I hope those of you who celebrate the winter holidays had good ones. I’m assuming I did, as I write these from the distant past of “before I went on break”. But even though I am enjoying a little time off, I promised you weekly updates about Realms of Pugmire, and I don’t want to disappoint you.
Last week I said I’d cover what changed. And, well, it’s a lot, but it’s also not a lot. Let’s start with what was in the press release:
- Lots of refined and clarified rules, developed after years of playing and community feedback.
- New and updated tricks, spells, masterworks, and enemies.
- New features such as random and template character creation, friendship rules, and safety tool advice for Guides.
- Advice on how to create cat and rodent player characters right away and converting older materials to the new edition.
Refined and clarified rules: Pretty much the main reason to even do a new edition, right? Okay, maybe not, but certainly over the years I’ve discovered little errors, unclear rules, inconsistencies, and even retroactive issues as my thoughts on the world evolve. A lot of them have come from reading the community discussions, talking to players and translators, and running the game over and over at conventions and on streams. There was a half-step measure to address this in Buried Bones, which had a lengthy erratum, but in truth there are also things that aren’t obvious errors, but certainly stood out to me as things to improve, So I did.
New and updated tricks, spells, etc.: Again, some of this is obvious – if you update the rules, you need to update the abilities to match. It goes a bit deeper than that, though. For example, spells never took advantage of the opportunity to spend more spell slots to cast more powerful versions, and as a result a few spells felt just like more powerful versions of previous ones. Further, enemy math in the OGL SRD is, to be frank, kind of a mess, and I’ve never been entirely happy with how they scale, so I rebuilt all the math around them from the ground up.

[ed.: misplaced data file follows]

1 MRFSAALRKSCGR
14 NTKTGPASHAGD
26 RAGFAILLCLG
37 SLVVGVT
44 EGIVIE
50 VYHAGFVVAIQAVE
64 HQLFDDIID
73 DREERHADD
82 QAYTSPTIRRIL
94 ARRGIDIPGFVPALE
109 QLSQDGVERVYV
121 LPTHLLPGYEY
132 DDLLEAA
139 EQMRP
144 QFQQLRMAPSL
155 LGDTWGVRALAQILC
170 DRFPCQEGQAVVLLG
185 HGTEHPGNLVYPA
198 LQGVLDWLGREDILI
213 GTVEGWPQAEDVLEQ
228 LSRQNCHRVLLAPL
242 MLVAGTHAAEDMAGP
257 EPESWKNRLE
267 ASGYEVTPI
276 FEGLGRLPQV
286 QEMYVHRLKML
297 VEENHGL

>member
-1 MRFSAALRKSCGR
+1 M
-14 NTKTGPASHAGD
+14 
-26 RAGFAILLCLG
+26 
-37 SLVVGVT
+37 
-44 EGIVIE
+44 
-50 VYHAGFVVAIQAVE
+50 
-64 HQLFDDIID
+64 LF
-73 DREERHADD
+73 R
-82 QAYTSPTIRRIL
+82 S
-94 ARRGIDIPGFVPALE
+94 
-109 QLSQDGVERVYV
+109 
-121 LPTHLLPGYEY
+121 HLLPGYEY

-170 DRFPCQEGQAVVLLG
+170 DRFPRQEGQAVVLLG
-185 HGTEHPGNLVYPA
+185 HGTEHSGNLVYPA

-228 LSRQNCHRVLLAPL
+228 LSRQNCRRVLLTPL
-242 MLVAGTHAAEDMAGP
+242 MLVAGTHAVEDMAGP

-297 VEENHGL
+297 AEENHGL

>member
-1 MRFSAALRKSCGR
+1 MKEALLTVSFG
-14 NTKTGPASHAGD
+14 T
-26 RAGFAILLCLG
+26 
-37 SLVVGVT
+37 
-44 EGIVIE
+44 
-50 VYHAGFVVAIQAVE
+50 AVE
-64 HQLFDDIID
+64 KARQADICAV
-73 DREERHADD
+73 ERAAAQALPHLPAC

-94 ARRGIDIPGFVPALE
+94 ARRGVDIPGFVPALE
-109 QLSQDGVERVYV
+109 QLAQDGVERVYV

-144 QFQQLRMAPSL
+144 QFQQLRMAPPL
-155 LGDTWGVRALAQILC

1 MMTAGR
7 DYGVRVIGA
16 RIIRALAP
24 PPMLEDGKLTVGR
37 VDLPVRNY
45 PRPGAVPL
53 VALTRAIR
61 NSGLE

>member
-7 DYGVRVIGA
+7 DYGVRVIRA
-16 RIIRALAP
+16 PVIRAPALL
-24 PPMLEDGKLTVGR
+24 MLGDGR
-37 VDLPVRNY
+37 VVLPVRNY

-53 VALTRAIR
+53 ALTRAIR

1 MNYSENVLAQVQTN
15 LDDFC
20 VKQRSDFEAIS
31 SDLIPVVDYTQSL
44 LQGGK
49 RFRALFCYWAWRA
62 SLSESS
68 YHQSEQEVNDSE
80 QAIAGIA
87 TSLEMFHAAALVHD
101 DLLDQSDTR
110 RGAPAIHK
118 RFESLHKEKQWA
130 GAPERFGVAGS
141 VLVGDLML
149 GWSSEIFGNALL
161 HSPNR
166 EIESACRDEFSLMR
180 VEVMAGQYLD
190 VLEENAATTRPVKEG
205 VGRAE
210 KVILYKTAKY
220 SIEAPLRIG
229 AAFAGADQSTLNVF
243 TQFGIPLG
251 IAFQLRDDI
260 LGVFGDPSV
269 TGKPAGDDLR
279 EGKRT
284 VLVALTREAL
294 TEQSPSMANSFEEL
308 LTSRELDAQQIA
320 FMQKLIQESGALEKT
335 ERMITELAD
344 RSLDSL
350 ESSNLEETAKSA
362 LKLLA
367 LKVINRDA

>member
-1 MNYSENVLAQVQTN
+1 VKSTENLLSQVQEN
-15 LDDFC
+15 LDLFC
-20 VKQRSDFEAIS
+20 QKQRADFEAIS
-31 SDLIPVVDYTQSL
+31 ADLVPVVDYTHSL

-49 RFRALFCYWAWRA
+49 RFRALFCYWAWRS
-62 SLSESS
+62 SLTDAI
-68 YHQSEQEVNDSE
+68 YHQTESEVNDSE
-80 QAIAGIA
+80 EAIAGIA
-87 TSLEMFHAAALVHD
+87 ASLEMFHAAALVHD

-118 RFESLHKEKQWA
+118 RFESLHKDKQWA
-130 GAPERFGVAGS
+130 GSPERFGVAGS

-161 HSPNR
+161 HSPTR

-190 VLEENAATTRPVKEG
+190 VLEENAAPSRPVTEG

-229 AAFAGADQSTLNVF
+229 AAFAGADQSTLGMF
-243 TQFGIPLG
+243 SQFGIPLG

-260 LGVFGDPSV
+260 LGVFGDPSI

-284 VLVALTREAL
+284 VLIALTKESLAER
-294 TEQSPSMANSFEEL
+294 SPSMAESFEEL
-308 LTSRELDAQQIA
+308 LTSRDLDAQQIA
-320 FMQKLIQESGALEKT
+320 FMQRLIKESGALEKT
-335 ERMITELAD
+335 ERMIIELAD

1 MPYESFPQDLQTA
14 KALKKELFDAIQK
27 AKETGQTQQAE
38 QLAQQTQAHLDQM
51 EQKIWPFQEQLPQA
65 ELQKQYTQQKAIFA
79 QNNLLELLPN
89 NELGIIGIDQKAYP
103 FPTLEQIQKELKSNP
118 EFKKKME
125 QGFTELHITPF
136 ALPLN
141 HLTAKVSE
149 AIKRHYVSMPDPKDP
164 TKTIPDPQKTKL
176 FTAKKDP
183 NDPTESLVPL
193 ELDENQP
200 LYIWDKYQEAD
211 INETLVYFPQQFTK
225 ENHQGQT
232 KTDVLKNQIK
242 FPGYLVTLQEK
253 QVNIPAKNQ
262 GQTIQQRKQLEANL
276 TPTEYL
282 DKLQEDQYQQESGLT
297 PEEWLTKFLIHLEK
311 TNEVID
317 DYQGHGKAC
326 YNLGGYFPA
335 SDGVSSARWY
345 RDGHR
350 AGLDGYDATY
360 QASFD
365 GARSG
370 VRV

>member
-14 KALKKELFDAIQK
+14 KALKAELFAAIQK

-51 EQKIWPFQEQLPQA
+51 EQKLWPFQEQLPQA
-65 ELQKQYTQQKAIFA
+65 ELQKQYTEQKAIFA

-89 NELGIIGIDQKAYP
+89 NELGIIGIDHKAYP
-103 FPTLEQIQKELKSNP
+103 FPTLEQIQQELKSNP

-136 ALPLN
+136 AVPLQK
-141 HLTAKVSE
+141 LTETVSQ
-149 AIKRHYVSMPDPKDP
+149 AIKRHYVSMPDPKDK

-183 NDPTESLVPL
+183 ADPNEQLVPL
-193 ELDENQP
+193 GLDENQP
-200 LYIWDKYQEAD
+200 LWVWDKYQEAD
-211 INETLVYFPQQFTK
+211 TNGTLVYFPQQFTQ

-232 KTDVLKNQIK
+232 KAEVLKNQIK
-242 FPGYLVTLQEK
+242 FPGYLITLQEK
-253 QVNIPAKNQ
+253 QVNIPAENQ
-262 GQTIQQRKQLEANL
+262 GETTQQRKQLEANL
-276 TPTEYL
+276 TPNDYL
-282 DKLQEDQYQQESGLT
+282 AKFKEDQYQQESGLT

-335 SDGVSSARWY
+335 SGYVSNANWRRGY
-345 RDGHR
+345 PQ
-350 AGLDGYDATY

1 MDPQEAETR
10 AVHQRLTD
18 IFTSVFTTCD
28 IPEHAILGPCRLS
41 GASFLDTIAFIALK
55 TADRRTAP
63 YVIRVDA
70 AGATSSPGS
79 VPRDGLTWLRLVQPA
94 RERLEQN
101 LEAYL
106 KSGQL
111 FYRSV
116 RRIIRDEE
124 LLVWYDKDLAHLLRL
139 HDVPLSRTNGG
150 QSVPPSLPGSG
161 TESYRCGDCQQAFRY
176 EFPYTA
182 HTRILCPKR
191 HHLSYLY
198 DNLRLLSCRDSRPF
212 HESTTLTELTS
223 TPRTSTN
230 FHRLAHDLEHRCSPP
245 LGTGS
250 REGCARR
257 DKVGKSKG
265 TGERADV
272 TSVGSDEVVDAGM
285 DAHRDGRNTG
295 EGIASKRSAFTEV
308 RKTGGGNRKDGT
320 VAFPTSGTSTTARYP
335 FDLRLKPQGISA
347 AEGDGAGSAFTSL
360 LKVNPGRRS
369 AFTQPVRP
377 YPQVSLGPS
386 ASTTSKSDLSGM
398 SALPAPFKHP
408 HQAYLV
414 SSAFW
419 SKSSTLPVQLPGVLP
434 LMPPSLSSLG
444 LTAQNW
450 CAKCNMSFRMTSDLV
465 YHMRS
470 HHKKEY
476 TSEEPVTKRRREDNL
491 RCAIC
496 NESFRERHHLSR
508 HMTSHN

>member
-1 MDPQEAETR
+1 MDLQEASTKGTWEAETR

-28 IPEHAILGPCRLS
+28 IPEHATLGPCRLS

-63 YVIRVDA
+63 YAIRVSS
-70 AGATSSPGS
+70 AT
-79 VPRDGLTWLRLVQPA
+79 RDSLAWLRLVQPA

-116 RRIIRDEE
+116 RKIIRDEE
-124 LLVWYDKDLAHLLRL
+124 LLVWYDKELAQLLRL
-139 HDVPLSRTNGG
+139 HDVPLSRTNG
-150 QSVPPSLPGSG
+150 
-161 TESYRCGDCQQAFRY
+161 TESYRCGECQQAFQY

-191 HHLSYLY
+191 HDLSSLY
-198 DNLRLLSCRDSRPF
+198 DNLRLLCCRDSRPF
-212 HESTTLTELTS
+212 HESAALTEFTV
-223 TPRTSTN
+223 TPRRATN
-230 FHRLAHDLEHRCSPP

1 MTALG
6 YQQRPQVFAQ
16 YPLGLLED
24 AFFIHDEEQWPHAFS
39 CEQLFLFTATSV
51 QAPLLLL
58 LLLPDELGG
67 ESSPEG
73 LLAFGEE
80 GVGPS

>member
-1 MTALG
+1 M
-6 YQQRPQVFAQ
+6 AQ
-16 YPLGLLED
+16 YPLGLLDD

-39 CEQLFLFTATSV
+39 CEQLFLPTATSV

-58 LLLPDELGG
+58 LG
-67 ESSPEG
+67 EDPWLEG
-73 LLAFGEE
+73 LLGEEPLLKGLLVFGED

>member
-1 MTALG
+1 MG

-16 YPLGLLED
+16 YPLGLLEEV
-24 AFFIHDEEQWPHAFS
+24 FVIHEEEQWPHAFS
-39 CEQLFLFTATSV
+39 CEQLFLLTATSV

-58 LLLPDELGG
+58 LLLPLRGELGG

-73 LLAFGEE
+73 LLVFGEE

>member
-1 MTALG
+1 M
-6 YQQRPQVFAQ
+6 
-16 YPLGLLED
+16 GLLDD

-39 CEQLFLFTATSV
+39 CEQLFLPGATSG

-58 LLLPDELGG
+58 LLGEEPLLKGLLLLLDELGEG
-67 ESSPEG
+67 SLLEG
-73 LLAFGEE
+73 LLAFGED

New features: Safety tools are something that became popular right after I released the first edition. I (somewhat arrogantly) believed Pugmire didn’t need such because it wasn’t a horror game, but I’ve done a lot of research over the years, and I see the tremendous value they bring to games outside of the horror genre. I’ve also wanted to add more explicit rules for making friends (a big part of any dog’s life). Finally, I wanted to make character creation even faster, and I think templates and random creation can make that happen.
Cat and rodents right away: Yes, you can play cats and rodents with this rulebook. It won’t have all the material you need – I have plans for cat and rodent player’s guides to help with that – but if there’s one person who wants to play a cat in a group of dogs, you now have enough information to get something that feels right without needing a separate book.
Next week I’ll talk about some of the core rules changes, because I think they’re very exciting!